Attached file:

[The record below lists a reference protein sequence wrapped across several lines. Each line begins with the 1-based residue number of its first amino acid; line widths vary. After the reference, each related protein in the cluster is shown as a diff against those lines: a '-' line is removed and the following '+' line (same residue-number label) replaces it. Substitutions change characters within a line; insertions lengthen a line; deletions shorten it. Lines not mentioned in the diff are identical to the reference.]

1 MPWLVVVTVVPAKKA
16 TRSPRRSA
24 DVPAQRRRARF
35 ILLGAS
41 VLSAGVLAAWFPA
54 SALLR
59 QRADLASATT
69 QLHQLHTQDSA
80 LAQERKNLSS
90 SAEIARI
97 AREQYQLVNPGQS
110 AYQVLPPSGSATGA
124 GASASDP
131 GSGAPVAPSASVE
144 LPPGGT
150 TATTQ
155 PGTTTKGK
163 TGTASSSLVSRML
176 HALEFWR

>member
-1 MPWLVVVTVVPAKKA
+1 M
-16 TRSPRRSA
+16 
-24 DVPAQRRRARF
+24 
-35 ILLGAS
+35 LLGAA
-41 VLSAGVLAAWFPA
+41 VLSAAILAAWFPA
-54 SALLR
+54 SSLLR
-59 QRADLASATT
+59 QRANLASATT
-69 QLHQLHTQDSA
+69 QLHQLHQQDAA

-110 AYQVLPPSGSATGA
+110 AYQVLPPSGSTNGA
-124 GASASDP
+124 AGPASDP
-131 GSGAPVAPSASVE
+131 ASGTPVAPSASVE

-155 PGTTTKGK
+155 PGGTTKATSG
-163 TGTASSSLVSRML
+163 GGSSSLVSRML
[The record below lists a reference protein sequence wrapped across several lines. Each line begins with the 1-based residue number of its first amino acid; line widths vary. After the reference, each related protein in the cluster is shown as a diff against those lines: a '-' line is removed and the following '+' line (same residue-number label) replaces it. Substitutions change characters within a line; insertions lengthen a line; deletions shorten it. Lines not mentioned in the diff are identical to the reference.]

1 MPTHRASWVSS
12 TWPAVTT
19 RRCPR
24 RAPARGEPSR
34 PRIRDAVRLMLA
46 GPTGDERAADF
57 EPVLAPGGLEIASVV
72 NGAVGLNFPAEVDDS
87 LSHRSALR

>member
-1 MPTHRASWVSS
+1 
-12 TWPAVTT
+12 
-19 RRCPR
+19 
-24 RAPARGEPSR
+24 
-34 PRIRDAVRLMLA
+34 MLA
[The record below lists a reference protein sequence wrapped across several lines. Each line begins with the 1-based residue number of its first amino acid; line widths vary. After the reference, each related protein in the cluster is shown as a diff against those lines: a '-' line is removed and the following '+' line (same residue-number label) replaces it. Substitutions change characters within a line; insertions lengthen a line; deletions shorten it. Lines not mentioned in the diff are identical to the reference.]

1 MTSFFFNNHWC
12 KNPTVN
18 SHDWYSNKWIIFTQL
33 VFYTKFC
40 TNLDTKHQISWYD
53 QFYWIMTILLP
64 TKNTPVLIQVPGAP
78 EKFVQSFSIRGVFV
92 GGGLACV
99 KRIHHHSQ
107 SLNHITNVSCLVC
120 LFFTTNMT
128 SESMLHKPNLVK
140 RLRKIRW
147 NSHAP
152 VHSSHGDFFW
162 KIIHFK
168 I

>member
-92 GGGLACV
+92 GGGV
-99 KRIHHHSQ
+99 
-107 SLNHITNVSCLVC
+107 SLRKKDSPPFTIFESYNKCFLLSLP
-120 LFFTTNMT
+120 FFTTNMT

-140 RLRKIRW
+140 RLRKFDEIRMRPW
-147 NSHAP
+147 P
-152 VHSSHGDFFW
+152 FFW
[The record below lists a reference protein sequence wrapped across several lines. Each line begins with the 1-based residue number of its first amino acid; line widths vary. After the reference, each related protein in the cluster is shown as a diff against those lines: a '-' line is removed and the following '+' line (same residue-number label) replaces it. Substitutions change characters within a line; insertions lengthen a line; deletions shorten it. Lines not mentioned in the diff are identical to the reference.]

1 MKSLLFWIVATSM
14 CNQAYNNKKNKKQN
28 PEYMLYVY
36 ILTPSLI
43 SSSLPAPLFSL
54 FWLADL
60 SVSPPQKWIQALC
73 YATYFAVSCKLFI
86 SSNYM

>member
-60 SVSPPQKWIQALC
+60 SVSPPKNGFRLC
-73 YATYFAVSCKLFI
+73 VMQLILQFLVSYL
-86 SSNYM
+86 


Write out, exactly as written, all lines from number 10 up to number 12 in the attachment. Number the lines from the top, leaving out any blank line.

80 LAQERKNLSS
90 SAEIARI
97 AREQYQLVNPGQS